‘I’ve just made fifty grand in a week’ a wealthy individual said to me recently. His comment had a hint of pity for me because I had decided to be cautious about crypto currencies and had not invested.
I have yet to have anyone explain to me in plain English quite what Bitcoin or Ethereum actually are, or how Blockchain works and yet the total value of Bitcoin exceeds that of most global companies! My guess is that many investors are basing their decision on the attraction of quick and high returns. Does it sound rational to invest in an asset that you do not fully understand?
Similarly, how do crypto currencies score on Environmental, Social and Governance issues? What about the Dark web? Should we be concerned about the ethics of Bitcoin?
Performance and Risk
We all love to brag about our winners whether it be a horse race, fruit machine or, like my friend, an investment. We tend to keep our failures a little more to ourselves. On 15th December 2018 Bitcoin was trading at $14,748.90 but if you bought then you were sitting on an eighty percent loss in value just two months later. Admittedly since then it surpassed those numbers and breached $50,000 before falling by thirteen percent in fifteen minutes!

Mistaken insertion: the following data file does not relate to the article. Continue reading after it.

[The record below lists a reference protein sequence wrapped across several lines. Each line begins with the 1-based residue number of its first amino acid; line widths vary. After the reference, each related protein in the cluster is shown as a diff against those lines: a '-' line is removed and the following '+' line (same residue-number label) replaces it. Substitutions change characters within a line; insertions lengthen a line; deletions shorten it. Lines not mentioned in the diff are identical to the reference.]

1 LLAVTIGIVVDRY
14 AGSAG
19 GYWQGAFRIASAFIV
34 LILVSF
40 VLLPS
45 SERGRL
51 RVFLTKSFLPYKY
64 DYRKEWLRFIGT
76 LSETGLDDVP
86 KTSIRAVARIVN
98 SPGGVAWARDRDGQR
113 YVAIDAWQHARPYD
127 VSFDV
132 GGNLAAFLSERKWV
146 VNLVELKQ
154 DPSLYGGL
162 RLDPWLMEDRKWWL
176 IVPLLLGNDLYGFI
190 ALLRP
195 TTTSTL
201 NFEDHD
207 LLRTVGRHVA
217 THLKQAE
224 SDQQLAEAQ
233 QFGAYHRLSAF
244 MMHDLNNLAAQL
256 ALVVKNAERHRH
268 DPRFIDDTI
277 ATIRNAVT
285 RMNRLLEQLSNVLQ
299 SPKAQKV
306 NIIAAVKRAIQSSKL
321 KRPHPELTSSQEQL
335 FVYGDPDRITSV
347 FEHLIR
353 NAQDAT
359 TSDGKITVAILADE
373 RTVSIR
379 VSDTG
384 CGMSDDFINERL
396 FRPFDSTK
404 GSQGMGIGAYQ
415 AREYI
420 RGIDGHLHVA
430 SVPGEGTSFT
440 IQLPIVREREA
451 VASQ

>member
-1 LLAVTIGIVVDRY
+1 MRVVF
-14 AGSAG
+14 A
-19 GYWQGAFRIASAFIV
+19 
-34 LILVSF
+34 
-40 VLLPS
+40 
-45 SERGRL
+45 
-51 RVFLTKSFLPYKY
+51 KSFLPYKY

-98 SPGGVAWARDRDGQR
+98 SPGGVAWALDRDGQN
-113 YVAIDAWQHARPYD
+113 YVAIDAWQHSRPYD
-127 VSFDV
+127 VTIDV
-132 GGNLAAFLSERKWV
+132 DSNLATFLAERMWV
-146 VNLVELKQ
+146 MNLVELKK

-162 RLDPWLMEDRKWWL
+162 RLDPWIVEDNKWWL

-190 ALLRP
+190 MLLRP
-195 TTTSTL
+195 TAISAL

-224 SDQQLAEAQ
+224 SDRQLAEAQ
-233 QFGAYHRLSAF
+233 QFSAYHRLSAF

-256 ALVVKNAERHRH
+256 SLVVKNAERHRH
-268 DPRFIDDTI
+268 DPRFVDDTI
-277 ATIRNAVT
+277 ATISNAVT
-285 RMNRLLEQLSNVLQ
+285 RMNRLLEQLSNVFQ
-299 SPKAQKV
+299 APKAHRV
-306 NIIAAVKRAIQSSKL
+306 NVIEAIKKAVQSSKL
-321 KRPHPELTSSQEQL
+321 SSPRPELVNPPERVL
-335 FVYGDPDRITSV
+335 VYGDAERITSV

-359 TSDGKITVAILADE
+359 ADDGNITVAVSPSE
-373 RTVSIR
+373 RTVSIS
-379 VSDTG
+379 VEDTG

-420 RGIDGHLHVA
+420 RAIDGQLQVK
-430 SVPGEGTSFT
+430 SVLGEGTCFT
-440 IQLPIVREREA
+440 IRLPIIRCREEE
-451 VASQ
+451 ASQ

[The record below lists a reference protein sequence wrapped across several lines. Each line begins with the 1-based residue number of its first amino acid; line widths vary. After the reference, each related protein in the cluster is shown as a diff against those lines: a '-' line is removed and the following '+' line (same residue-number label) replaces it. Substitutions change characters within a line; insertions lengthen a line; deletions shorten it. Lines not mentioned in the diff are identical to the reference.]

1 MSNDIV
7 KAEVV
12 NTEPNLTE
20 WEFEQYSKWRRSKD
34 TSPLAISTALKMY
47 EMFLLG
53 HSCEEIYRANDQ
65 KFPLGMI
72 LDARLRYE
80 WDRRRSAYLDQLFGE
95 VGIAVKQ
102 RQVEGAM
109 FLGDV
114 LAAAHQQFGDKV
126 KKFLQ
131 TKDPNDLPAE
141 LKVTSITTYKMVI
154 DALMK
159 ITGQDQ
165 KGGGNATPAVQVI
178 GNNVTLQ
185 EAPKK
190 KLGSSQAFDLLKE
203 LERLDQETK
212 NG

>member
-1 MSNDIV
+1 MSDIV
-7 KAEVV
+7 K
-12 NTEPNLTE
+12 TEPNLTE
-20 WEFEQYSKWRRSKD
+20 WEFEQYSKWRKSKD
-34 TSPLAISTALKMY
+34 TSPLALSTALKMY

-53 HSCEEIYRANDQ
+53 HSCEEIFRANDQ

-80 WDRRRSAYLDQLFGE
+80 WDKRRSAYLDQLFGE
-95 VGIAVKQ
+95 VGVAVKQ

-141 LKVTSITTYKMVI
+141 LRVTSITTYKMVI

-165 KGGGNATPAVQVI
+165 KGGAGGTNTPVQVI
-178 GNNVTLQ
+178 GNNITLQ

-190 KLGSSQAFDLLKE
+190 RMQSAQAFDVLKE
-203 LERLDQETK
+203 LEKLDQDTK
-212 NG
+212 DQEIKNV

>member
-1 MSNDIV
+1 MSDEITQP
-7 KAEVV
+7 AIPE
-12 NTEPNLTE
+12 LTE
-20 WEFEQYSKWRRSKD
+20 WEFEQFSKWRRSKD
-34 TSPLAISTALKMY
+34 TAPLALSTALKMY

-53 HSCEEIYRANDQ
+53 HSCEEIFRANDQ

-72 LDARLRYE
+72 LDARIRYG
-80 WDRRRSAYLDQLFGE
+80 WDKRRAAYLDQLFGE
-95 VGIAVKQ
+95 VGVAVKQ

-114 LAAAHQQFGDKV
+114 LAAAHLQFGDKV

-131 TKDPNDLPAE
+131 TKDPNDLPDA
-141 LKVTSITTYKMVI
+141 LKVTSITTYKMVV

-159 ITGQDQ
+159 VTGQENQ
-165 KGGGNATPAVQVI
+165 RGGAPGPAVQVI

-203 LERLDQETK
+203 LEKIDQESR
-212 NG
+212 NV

These levels of volatility and risk are not likely to be appropriate for our personal financial goals, and if you are saving for retirement or that deposit on a house, you are using capital you can ill afford to lose.
Pick and shovel
If you are tempted, then perhaps an alternative strategy is what we call the ‘Pick and Shovel’ play: During the Californian Gold rush not every prospector was lucky enough to find Gold, but every prospector needed to buy a shovel and a pick. An investor was rewarded for investing in a provider of the tools that were needed rather than the end product itself.
Perhaps the smart money has moved on from investing directly in crypto currencies, but a savvy fund manager might want to start looking at companies who will benefit from the use of crypto currencies or who provide a service to it.
I still have a sense of unease, particularly when everyone is talking about it. The great investor Warren Buffet was quoted as saying ‘When my Secretary starts talking about a stock, I know that it’s time to sell it!’
Director, Trinity Wealth Management